Binger’s closing argument was easily his strongest performance of the trial, though I personally think that his case was undercut by his snark. Here, for instance, is Binger describing Joseph Rosenbaum, the first man shot and killed by Rittenhouse on August 25th.
Another problem for Binger: his argument that, because “protesters” had yelled at Rittenhouse and others to stay on private property and not step out on to the street, that he was provoking the ire of a hostile crowd. Binger’s adopted an attitude throughout the trial that seems deferential to the whims of the mob, and I’m very curious to see how that goes over among the jurors who remember the riots in Kenosha last summer.
Binger also absurdly argued that Rittenhouse’s possession of a firearm itself was a provocation (remember, the gun possession charge was dropped, so he can’t argue that it was illegal for him to have it). Yet the prosecutor has also argued that there were plenty of other armed people on the streets of Kenosha that night. So why weren’t they guilty of provoking anyone into an attack?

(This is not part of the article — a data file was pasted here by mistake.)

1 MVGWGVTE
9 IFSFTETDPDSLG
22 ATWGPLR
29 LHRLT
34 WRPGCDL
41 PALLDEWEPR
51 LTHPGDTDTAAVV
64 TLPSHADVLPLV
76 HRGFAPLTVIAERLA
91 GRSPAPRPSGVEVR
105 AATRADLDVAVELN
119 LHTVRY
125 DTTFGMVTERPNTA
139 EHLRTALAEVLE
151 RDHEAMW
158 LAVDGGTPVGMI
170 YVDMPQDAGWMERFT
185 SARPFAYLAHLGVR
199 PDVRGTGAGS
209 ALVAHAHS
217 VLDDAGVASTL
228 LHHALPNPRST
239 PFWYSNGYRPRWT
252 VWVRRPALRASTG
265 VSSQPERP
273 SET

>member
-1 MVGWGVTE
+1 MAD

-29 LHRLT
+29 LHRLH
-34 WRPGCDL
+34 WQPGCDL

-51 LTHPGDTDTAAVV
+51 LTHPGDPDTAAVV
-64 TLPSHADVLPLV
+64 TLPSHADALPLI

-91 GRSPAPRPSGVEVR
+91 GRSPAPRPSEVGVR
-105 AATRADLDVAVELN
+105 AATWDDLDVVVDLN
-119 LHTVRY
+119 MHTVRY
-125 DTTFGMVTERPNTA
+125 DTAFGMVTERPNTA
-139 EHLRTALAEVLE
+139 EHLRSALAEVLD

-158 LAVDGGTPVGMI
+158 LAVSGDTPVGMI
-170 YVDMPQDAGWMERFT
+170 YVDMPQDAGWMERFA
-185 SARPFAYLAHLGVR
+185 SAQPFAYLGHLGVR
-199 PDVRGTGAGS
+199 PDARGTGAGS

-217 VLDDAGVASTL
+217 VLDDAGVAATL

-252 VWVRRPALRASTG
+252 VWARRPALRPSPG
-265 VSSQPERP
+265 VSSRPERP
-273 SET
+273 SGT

Binger’s answer: because it was Rittenhouse who pointed a gun at a guy named Joshua Zaminsky, which in turn “triggered” Joseph Rosenbaum and caused him to run after Rittenhouse. But because (in Binger’s argument) Rittenhouse was the initial aggressor, he had no right to shoot Rosenbaum as the man pursued him. The problem, as the Rittenhouse defense attorney pointed out to the jury in his closing statement, is that the jury really doesn’t have much evidence that Binger’s story actually happened.
The jury never heard from Joshua Zaminsky himself, since he’s facing arson charges and was (perhaps conveniently) not available to testify for the prosecution here. His wife, who was available as a witness, wasn’t called by either side, though as Mark Richards noted, the defense was under no obligation to call any witness. So the only evidence is a very difficult to decipher video clip that purportedly shows Rittenhouse dropping a fire extinguisher and then awkwardly and momentarily pointing his rifle in the general direction of two other blurry figures. Honestly, as many times as I’ve watched the video and seen the stills during the trial’s live stream, I couldn’t tell you with any certainty that what Binger describes is what I’m actually looking at.